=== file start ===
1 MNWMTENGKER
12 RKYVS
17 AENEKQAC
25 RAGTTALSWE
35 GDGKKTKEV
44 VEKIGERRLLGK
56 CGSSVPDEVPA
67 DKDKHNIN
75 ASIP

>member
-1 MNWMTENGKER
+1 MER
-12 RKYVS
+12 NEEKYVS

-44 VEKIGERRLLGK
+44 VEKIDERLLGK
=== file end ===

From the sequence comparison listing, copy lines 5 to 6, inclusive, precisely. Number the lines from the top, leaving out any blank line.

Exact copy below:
35 GDGKKTKEV
44 VEKIGERRLLGK